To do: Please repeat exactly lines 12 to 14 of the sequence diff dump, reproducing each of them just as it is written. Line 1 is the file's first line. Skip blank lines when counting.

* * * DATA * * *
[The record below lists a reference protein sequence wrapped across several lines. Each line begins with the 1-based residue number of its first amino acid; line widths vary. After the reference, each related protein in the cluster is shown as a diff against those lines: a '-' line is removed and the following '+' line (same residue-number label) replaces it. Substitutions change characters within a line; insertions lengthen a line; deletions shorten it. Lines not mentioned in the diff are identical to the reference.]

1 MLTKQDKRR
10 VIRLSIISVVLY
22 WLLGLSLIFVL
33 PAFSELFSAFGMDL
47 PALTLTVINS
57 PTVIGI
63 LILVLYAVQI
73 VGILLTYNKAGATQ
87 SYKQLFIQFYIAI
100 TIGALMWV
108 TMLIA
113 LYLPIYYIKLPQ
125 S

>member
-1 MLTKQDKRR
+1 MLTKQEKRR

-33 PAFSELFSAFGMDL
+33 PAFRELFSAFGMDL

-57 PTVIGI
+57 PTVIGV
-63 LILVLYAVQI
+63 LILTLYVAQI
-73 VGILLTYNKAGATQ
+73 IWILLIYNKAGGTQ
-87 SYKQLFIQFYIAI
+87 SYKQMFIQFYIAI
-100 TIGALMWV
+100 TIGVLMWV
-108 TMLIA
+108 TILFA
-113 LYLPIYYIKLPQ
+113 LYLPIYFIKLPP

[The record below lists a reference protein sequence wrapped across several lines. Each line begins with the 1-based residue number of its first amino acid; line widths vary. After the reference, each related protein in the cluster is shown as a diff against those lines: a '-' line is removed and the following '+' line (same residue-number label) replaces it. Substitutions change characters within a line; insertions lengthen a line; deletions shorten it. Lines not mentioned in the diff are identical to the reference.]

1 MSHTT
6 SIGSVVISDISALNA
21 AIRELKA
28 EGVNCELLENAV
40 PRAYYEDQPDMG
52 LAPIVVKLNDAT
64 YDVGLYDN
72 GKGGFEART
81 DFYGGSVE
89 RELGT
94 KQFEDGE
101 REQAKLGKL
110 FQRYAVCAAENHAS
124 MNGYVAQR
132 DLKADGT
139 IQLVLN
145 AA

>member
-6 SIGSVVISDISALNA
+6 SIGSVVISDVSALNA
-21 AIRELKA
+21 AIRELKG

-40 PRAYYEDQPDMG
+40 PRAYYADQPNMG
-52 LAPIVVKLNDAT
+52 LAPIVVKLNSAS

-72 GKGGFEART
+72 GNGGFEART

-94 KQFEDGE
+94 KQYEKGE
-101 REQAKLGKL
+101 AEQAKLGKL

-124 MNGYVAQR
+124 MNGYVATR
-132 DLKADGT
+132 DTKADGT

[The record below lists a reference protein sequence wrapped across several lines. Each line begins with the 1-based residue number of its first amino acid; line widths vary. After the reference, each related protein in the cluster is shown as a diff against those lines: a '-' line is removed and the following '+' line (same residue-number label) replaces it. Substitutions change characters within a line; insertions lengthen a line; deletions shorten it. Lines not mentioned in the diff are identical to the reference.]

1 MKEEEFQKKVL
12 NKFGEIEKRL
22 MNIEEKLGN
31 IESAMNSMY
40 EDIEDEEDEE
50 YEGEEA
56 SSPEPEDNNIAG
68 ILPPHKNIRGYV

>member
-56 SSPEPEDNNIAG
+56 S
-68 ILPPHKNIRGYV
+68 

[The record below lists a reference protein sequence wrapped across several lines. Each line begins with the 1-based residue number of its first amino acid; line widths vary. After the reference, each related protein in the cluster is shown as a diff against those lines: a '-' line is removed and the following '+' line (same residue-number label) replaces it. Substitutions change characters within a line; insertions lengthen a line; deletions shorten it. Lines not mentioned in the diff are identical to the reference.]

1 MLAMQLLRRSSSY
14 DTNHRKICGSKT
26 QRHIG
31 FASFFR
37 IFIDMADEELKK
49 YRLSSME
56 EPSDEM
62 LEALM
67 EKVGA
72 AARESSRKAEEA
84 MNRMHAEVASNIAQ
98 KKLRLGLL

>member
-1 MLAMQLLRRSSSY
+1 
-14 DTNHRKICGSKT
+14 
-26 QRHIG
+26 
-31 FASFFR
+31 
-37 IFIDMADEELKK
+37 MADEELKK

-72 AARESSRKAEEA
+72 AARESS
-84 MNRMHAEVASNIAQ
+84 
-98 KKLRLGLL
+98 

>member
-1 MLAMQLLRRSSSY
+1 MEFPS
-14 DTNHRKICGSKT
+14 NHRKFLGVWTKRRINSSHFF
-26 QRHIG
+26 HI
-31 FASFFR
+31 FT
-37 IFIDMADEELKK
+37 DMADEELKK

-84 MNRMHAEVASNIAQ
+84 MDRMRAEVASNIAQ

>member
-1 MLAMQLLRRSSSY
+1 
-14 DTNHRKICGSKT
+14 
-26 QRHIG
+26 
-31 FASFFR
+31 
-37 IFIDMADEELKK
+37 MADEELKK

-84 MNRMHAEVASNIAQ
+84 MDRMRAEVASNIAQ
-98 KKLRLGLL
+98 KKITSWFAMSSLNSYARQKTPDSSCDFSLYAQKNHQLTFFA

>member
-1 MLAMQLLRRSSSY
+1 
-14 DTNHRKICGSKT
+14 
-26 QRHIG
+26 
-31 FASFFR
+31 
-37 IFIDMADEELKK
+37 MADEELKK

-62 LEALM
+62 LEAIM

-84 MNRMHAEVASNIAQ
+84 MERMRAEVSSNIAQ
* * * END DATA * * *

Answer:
108 TMLIA
113 LYLPIYYIKLPQ
125 S